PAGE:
Ohm law calculator
Current, voltage, resistance: calculations related to Ohm law. Enter known values (e.g. voltage and resistance of conductor) and we'll show you step-by-step how to transform basic formula and find out missing value (e.g. current)

# Beta version

BETA TEST VERSION OF THIS ITEM
This online calculator is currently under heavy development. It may or it may NOT work correctly.
You CAN try to use it. You CAN even get the proper results.
However, please VERIFY all results on your own, as the level of completion of this item is NOT CONFIRMED.
Feel free to send any ideas and comments !

# What do you want to calculate today?

 Choose a scenario that best fits your needs I know voltage (U) and resistance (R) and want to calculate current (I)I know current (I) and resistance (R) and want to calculate voltage (U)I know voltage (U) and current (I) and want to calculate resistance (R)

# Calculations data - enter values, that you know here

 Current (I) yottaampere [YA]zettaampere [ZA]exaampere [EA]petaampere [PA]teraampere [TA]gigaampere [GA]megaampere [MA]kiloampere [kA]ampere [A]deciampere [dA]centiampere [cA]miliampere [mA]microampere [µA]nanoampere [nA]pikoampere [pA]femtoampere [fA]attoampere [aA]zeptoampere [zA]yoctoampere [yA]stat (ESU) [statA]ab (EMU) [abA] => Voltage (U) yottavolt [YV]zettavolt [ZV]exavolt [EV]petavolt [PV]teravolt [TV]gigavolt [GV]megavolt [MV]kilovolt [kV]volt [V]decivolt [dV]centivolt [cV]milivolt [mV]microvolt [µV]nanovolt [nV]pikovolt [pV]femtovolt [fV]attovolt [aV]zeptovolt [zV]yoctovolt [yV]stat (ESU) [statV]ab (EMU) [abV] <= Resistance (R) yottaohm [YΩ]zettaohm [ZΩ]exaohm [EΩ]petaohm [PΩ]teraohm [TΩ]gigaohm [GΩ]megaohm [MΩ]kiloohm [kΩ]ohm [Ω]deciohm [dΩ]centiohm [cΩ]miliohm [mΩ]microohm [µΩ]nanoohm [nΩ]pikoohm [pΩ]femtoohm [fΩ]attoohm [aΩ]zeptoohm [zΩ]yoctoohm [yΩ]volt per ampere [V/A]stat (ESU) [statohm]ab (EMU) [abohm] <=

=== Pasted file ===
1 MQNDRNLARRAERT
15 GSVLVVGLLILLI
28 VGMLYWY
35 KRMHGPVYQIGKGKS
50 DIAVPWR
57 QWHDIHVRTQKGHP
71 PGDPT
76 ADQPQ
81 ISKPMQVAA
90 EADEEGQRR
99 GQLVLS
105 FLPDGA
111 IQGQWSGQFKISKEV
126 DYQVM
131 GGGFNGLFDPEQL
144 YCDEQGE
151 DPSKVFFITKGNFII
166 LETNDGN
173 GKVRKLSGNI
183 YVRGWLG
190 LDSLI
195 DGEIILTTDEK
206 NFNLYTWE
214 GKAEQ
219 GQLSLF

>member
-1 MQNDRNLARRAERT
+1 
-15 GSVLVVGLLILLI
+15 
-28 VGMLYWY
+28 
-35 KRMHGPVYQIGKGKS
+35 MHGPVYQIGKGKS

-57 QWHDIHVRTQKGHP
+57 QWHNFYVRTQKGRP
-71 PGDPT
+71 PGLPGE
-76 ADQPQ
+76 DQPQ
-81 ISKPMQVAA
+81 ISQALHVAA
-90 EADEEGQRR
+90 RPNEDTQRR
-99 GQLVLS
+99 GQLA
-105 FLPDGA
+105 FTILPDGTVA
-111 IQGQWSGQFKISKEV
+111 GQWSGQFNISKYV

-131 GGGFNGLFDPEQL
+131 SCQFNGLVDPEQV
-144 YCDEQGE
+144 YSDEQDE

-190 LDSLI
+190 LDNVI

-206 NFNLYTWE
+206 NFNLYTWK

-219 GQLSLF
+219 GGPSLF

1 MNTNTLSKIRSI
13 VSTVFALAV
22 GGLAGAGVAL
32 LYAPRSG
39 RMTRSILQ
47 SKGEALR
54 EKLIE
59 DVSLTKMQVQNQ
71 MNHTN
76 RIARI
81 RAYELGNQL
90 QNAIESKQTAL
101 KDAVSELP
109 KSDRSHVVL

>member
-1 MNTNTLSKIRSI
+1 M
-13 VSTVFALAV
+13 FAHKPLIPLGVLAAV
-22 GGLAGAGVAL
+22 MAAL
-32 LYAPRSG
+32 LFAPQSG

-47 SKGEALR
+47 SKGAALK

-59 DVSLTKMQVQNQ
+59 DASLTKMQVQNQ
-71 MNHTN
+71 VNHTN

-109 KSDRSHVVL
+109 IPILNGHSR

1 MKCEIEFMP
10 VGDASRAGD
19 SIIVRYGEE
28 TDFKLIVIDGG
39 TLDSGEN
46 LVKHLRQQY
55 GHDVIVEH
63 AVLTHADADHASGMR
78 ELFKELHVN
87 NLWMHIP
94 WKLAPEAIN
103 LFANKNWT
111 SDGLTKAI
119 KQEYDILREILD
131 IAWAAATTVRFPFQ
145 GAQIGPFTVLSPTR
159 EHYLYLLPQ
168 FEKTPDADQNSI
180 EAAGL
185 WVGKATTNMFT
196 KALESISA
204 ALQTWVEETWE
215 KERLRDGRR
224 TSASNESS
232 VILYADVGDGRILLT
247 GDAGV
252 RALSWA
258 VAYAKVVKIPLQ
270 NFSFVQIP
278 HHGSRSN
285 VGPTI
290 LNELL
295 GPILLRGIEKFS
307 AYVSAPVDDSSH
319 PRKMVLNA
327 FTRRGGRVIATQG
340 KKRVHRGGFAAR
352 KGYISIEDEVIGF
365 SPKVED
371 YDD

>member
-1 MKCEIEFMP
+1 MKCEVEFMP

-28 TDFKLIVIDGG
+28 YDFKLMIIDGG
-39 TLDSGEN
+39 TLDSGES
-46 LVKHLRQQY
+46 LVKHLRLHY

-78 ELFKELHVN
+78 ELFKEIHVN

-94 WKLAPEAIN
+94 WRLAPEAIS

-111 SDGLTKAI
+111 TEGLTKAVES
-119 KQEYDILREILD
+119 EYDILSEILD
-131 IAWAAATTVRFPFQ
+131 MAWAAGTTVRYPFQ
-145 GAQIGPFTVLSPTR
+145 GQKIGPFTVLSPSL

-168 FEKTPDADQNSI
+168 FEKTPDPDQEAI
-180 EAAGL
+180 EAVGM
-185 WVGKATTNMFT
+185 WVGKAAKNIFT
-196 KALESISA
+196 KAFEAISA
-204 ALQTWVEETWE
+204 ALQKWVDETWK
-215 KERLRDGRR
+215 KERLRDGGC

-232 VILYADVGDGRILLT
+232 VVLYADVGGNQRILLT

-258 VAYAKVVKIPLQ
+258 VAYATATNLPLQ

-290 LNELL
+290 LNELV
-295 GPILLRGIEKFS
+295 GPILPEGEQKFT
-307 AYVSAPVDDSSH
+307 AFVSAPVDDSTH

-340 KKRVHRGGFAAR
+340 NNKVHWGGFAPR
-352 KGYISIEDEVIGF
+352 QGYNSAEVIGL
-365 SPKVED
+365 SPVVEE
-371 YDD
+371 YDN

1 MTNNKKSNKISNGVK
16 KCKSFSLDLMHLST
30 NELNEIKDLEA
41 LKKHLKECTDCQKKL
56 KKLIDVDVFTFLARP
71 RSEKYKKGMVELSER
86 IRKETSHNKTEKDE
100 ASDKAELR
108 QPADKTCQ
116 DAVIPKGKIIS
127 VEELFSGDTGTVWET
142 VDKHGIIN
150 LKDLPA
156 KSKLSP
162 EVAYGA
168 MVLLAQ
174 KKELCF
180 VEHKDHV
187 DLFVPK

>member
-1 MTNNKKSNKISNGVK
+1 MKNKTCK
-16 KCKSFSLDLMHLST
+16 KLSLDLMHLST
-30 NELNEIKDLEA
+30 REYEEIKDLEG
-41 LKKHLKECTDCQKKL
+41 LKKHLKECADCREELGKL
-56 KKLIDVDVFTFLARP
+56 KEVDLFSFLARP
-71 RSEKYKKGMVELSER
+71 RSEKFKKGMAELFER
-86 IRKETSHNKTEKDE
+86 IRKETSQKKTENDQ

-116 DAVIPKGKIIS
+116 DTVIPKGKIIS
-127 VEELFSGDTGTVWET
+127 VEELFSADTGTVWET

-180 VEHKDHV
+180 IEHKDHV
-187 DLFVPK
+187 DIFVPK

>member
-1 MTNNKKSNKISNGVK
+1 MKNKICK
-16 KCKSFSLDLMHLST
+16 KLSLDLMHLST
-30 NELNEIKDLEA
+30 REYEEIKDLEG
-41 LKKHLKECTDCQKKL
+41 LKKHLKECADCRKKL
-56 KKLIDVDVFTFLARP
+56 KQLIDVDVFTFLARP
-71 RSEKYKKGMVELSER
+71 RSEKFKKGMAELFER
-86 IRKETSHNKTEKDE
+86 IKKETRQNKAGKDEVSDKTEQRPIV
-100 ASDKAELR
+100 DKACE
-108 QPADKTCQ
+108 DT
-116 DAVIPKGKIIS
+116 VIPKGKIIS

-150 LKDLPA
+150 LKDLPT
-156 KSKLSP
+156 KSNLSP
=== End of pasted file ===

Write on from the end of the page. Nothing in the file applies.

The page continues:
# Units normalization

 Voltage (U) Show source$230\ \left[V\right]$ Resistance (R) Show source$460\ \left[\Omega\right]$ Current (I)

# Result: Current (I)

Used formulaShow source$I = U / R$
ResultShow source$\frac{1}{2}$
Numerical resultShow source$0.5\ \left[A\right]$
Result step by step
 1 Show source$\frac{\left(230\right)}{\left(460\right)}$ Removed unneded parenthesis 2 Show source$\frac{230}{460}$ Simplified fractions 3 Show source$\frac{1}{2}$ Result
Numerical result step by step
 1 Show source$\frac{1}{2}$ Divided fraction 2 Show source$0.5$ Result
Units normalizationShow source$0.5\ \left[A\right]$

# Some facts

• The Ohm's law states that the electric current is directly proportional to the voltage (i.e. the difference of potentials between the ends of the conductor) and inversely proportional to resistance of the conductor.
• Mathematically, Ohm's law can be written in the following form:
$I = \frac{U}{R}$
where:
• For practical reasons, all conductors (and also any electric or electronic elements that may appear in the circuit) are divided into:
• linear elements - meeting Ohm's law (in given circumstances), which can be called "ohmic",
• non-linear elements - where Ohm's law doesn't apply (like diodes)
• It's important to note, that Ohm's law is stated as "for a conductor in given state", meaning that other cirumstances are intentionally ignored.
For example, the temperature change:
• if the voltage is increased, then the current will increase (by Ohm's law),
• this may potentially increase the temperature of the conductor,
• the resistivity of materials usually changes with temperature, so:
• if the material is a metal (like copper), then the resistance will increase and so will reduce the current,
• for some other materials (like germanium), the resistance will decrease and so will further increase the current,
• in summary: the voltage increase changed indirectly also the resistance - additional factor to consider. It doesn't break the Ohm's law, but introduces additional factor (resistance change when temperature changes).

# Tags and links to this website

Tags:
Tags to Polish version: